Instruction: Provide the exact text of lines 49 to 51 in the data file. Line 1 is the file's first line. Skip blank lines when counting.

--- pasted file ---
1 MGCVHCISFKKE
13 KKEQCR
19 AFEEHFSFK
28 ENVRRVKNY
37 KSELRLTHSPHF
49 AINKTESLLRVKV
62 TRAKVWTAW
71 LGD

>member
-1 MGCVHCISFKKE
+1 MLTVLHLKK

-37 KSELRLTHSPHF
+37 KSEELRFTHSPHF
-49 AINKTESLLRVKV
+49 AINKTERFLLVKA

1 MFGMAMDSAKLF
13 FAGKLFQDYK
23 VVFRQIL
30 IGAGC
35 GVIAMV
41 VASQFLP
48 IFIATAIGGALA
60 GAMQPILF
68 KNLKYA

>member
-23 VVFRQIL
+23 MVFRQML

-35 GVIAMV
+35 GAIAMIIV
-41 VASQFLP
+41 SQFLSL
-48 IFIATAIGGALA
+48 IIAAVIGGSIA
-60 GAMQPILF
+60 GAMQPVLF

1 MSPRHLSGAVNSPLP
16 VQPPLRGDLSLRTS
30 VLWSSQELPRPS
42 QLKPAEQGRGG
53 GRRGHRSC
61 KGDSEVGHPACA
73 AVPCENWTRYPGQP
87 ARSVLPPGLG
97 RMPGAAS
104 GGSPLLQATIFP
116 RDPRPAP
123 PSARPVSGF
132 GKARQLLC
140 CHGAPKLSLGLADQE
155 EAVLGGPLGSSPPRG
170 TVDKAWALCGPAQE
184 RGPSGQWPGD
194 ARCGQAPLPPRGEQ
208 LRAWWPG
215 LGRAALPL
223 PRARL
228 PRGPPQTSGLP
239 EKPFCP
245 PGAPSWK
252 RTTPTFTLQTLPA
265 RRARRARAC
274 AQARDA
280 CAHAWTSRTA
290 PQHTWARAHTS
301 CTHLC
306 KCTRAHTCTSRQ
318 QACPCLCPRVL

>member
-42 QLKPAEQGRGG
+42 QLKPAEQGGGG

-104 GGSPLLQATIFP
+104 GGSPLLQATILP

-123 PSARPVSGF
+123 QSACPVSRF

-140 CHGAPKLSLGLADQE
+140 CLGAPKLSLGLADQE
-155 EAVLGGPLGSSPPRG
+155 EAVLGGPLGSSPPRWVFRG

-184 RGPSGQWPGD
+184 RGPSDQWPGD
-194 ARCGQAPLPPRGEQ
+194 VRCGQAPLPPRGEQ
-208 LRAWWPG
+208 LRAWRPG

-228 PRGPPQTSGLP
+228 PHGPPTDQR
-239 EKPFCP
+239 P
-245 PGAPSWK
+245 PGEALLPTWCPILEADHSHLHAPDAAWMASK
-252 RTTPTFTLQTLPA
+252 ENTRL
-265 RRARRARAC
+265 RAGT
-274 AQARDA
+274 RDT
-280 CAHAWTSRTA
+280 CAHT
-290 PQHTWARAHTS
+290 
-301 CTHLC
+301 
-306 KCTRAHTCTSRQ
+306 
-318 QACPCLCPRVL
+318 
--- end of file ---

140 CHGAPKLSLGLADQE
155 EAVLGGPLGSSPPRG
170 TVDKAWALCGPAQE